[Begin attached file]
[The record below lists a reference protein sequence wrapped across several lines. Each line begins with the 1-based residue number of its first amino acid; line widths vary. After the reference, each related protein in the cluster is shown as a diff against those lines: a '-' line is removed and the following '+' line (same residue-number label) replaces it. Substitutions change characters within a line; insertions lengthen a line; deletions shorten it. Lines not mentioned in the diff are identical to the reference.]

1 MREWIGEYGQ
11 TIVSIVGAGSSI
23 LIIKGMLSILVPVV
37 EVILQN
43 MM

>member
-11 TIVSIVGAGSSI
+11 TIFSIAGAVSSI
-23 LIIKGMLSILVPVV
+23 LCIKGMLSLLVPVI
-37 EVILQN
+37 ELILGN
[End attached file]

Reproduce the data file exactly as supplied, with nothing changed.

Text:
[The record below lists a reference protein sequence wrapped across several lines. Each line begins with the 1-based residue number of its first amino acid; line widths vary. After the reference, each related protein in the cluster is shown as a diff against those lines: a '-' line is removed and the following '+' line (same residue-number label) replaces it. Substitutions change characters within a line; insertions lengthen a line; deletions shorten it. Lines not mentioned in the diff are identical to the reference.]

1 MREWIGEYGQ
11 TIVSIVGAGSSI
23 LIIKGMLSILVPVV
37 EVILQN
43 MM

>member
-11 TIVSIVGAGSSI
+11 TIFSIAGAVSSI
-23 LIIKGMLSILVPVV
+23 LCIKGMLSLLVPVI
-37 EVILQN
+37 ELILGN